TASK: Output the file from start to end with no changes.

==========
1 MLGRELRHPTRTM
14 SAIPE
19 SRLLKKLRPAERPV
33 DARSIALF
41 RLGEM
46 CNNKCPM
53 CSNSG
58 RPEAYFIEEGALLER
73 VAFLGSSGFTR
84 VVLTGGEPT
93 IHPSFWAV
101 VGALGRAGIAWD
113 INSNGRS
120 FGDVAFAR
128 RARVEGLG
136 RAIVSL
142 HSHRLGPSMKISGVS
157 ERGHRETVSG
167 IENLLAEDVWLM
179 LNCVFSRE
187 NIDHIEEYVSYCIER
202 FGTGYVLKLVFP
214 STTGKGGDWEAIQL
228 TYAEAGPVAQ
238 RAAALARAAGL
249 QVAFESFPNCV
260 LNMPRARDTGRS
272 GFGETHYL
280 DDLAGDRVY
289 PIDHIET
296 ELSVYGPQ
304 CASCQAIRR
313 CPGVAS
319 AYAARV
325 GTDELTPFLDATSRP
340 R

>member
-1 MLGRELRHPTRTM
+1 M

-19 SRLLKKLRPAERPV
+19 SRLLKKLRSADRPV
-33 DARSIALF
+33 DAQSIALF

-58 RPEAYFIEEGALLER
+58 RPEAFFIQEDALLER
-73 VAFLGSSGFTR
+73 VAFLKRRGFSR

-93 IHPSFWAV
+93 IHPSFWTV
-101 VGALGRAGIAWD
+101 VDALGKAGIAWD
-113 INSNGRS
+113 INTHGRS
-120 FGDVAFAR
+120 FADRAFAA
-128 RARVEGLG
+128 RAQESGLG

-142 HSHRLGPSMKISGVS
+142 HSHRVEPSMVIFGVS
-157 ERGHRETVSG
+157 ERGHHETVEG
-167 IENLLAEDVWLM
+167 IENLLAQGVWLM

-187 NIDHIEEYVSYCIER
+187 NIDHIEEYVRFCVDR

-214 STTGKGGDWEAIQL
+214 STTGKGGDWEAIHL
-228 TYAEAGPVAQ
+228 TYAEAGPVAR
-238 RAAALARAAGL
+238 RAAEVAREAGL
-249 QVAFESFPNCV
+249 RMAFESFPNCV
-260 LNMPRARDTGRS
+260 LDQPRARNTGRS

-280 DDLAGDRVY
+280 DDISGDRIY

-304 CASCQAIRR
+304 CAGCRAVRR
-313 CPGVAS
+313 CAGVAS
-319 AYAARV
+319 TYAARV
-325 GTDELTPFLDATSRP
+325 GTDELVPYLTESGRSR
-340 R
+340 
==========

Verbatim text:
1 MLGRELRHPTRTM
14 SAIPE
19 SRLLKKLRPAERPV
33 DARSIALF
41 RLGEM
46 CNNKCPM
53 CSNSG
58 RPEAYFIEEGALLER
73 VAFLGSSGFTR
84 VVLTGGEPT
93 IHPSFWAV
101 VGALGRAGIAWD
113 INSNGRS
120 FGDVAFAR
128 RARVEGLG
136 RAIVSL
142 HSHRLGPSMKISGVS
157 ERGHRETVSG
167 IENLLAEDVWLM
179 LNCVFSRE
187 NIDHIEEYVSYCIER
202 FGTGYVLKLVFP
214 STTGKGGDWEAIQL
228 TYAEAGPVAQ
238 RAAALARAAGL
249 QVAFESFPNCV
260 LNMPRARDTGRS
272 GFGETHYL
280 DDLAGDRVY
289 PIDHIET
296 ELSVYGPQ
304 CASCQAIRR
313 CPGVAS
319 AYAARV
325 GTDELTPFLDATSRP
340 R

>member
-1 MLGRELRHPTRTM
+1 M

-19 SRLLKKLRPAERPV
+19 SRLLKKLRSADRPV
-33 DARSIALF
+33 DAQSIALF

-58 RPEAYFIEEGALLER
+58 RPEAFFIQEDALLER
-73 VAFLGSSGFTR
+73 VAFLKRRGFSR

-93 IHPSFWAV
+93 IHPSFWTV
-101 VGALGRAGIAWD
+101 VDALGKAGIAWD
-113 INSNGRS
+113 INTHGRS
-120 FGDVAFAR
+120 FADRAFAA
-128 RARVEGLG
+128 RAQESGLG

-142 HSHRLGPSMKISGVS
+142 HSHRVEPSMVIFGVS
-157 ERGHRETVSG
+157 ERGHHETVEG
-167 IENLLAEDVWLM
+167 IENLLAQGVWLM

-187 NIDHIEEYVSYCIER
+187 NIDHIEEYVRFCVDR

-214 STTGKGGDWEAIQL
+214 STTGKGGDWEAIHL
-228 TYAEAGPVAQ
+228 TYAEAGPVAR
-238 RAAALARAAGL
+238 RAAEVAREAGL
-249 QVAFESFPNCV
+249 RMAFESFPNCV
-260 LNMPRARDTGRS
+260 LDQPRARNTGRS

-280 DDLAGDRVY
+280 DDISGDRIY

-304 CASCQAIRR
+304 CAGCRAVRR
-313 CPGVAS
+313 CAGVAS
-319 AYAARV
+319 TYAARV
-325 GTDELTPFLDATSRP
+325 GTDELVPYLTESGRSR
-340 R
+340 